The statewide offices, generally speaking, are the best perch for those seeking to reach the highest levels of Vermont politics. They get your name before a statewide audience. They get voters accustomed to filling in the oval next to your name. (I was going to say “pulling the lever,” but I need provide no additional proof that I’m old.) A statewide post is a far better launchpad than any position in the Legislature, and I’m including Speaker and Pro Tem in that calculation. Most people, even most voters, just don’t pay much attention to the Statehouse.

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Now it’s the Brattleboro PD’s Turn to Screw Up Collossally

Got a little news bomb in my inbox today from the Vermont ACLU. They’re announcing a federal lawsuit that, if true, frankly beggars belief.

The gist: A year and a half ago, the Brattleboro Police Department arrested cited* local resident Isabel Vinson for the “crime” of writing a Facebook post critical of a local business owner. The charge, per Vermont law: “disturbing peace by use of telephone or other electronic communications.”

Wait, what?

*Correction: Cited, not arrested.

Is this the same law that Attorney General TJ Donovan refused to enforce against racist, anti-Semitic goon Max Misch for waging a campaign of social-media hate directed at Kiah Morris? Donovan’s reasoning was that a prosecution would run afoul of the First Amendment.

That happened in January 2019. Vinson was cited in July 2020. I guess somebody didn’t get the memo.

To sum up: You can’t be charged for repeatedly engaging in vile, threatening, racist speech, but you can be for once criticizing a business owner? Huh. I guess justice is blind.

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Low People in High Places: The Latest in Stupid

Apologies from the Veepies Selection Committee, which has been overwhelmed with all the stupid and/or obtuse in our public sphere. I’m sure we missed a few, but here’s a selection featuring a whole lot of misplaced self-regard from those in positions of public trust.

FIrst, the Hey, Look, A Squirrel! Award For Attempted Misdirection goes to Jason Maulucci, spokesthingy for Gov. Phil Scott. When last we met, we were giving chief of staff Jason Gibbs a right roasting for maligning a public health expert who disagrees with the administration. Gibbs all but accused Dartmouth’s Anne Sosin of professional misconduct, saying she was “desperate to prove a false narrative” and that her analysis “conceals the full truth.” Those are serious things to say about an academic’s work product.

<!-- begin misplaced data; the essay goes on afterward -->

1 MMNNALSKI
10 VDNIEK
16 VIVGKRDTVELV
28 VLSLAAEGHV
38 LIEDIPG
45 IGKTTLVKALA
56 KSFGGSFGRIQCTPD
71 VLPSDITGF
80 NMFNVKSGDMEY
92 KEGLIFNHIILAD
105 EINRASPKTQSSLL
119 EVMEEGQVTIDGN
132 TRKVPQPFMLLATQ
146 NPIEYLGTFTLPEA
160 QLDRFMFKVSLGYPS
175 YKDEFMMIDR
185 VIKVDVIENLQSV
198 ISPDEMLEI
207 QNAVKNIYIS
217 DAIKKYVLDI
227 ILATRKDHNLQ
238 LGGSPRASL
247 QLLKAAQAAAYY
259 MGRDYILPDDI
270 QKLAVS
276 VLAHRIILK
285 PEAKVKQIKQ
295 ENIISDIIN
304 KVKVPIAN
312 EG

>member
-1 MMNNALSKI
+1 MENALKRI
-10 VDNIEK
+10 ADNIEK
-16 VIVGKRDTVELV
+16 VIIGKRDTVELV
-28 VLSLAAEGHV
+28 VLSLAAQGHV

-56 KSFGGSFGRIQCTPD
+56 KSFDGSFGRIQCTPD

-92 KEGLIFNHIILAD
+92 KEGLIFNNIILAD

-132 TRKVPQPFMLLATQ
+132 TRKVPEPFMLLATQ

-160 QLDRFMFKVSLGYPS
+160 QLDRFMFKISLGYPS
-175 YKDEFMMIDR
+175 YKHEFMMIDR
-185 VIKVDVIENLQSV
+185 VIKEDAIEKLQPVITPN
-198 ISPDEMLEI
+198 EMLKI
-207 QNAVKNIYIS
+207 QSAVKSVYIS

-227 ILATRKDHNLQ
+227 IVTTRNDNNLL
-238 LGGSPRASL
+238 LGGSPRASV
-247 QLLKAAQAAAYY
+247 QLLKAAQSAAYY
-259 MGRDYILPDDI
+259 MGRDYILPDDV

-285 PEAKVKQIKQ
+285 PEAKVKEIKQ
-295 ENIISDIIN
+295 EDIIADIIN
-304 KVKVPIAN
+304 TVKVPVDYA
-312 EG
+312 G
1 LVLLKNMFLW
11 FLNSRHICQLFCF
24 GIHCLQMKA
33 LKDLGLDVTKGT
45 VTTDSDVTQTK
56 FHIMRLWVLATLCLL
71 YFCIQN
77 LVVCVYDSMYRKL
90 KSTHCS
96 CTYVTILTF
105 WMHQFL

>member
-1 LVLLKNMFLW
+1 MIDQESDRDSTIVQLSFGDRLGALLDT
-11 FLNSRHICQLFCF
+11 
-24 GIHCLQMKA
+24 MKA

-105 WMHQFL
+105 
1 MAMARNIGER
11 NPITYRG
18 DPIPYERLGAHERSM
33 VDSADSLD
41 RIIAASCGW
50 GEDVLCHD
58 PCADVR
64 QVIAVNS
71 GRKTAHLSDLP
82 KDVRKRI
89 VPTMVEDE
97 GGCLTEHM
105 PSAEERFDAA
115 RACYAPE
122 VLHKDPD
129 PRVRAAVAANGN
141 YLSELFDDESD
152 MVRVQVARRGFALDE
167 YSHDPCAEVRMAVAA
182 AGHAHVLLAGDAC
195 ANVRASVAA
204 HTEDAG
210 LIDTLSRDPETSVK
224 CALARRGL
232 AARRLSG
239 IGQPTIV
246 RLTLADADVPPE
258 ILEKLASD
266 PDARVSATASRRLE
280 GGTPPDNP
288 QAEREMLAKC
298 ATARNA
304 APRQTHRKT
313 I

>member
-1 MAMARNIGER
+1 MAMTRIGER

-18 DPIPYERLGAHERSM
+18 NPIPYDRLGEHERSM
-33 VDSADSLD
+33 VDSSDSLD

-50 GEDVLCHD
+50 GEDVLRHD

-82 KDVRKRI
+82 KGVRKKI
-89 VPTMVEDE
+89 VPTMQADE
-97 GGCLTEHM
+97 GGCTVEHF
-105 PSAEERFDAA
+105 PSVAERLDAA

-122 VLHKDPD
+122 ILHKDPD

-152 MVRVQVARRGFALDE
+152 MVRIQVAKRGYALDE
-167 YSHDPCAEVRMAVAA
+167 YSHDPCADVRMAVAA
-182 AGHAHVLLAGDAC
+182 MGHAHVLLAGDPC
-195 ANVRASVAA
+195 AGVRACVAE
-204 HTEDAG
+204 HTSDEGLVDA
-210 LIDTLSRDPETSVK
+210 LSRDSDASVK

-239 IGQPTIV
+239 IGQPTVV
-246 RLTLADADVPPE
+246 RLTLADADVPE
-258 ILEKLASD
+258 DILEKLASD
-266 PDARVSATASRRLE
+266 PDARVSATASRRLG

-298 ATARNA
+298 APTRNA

Maulucci, when asked for comment by VTDigger, defended Gibbs by ignoring the personal criticism of Sosin. Gibbs had merely “presented data from a neutral data tool” according to Jason Junior, who concluded with “There is nothing uncivil about pointing out facts.”

Exactly, Jason Junior. There is nothing uncivil about pointing out facts. But there is something extremely uncivil and downright unseemly about attacking Sosin’s integrity. Maulucci’s lame-ass defense doesn’t change that.

Still to come: a spate of ass-covering by the cops, and correcting a very racist public monument.

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The Biggest Climate Obstacle in Vermont

If there was any doubt that Gov. Phil Scott would be the single biggest obstacle in the way of meaningful climate action, it was erased in the Vermont Climate Council’s 19-4 vote to adopt its 273-page “initial plan” for meeting Vermont’s climate goals. The four “no” votes came from members of Scott’s cabinet.

And that’s all you need to know.

It’s no surprise, really. The governor lobbied against the Global Warming Solutions Act, vetoed it, and watched as the Legislature overrode his veto. He argued that the Act opened the door to costly litigation and said it was an unconstitutional infringement on executive powers.

(It must be noted that Scott was so confident of his constitutional grounds that he never took the case to court. It was the prudent course; outside of the Fifth Floor, no one seemed to buy the argument — including the Legislature’s legal team and Attorney General TJ Donovan.)

The four-page statement by the Cabinet dissenters (reachable via link embedded in VTDigger’s story) is a real piece of work. While claiming to support vigorous climate action, they produced a buffet of objections worthy of Golden Corral and just as appetizing. The statement makes it clear that the Scott administration will have to be dragged kicking and screaming into climate action, and you can expect gubernatorial vetoes if the Legislature adopts measures he doesn’t like.